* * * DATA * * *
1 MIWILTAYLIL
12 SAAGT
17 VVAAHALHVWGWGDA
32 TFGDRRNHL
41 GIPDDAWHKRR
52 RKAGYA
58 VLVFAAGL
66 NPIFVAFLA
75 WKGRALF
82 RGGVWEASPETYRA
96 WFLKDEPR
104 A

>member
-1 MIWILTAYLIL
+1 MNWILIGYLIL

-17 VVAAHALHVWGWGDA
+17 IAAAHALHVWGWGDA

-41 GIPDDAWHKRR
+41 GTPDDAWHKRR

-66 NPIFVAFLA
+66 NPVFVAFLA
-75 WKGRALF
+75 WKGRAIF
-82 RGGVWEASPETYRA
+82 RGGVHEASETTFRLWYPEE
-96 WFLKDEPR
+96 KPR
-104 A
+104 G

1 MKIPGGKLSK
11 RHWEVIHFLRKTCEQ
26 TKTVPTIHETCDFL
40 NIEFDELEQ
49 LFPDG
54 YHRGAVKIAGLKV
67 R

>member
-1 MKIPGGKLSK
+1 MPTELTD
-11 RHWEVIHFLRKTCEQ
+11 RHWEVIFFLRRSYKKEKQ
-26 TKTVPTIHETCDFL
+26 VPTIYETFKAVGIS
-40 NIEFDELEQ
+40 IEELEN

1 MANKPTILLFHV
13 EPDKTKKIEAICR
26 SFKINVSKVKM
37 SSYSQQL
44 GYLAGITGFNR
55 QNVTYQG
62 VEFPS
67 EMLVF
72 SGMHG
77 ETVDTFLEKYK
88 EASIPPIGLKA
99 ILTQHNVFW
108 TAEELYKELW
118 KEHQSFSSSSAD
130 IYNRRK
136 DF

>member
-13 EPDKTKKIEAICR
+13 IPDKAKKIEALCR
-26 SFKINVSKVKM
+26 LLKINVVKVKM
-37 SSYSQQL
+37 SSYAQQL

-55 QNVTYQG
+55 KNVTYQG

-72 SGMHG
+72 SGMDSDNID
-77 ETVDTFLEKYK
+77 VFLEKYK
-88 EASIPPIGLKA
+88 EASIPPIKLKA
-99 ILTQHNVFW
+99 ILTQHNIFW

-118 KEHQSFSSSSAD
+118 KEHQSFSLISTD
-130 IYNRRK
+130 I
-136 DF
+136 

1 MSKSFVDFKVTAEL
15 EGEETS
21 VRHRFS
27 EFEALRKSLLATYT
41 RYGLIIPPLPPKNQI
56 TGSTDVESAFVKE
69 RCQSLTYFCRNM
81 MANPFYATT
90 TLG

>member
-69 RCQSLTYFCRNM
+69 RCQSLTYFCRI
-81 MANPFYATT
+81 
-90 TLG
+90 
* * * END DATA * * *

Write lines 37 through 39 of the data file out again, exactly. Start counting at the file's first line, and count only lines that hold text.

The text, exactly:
>member
-1 MKIPGGKLSK
+1 MPTELTD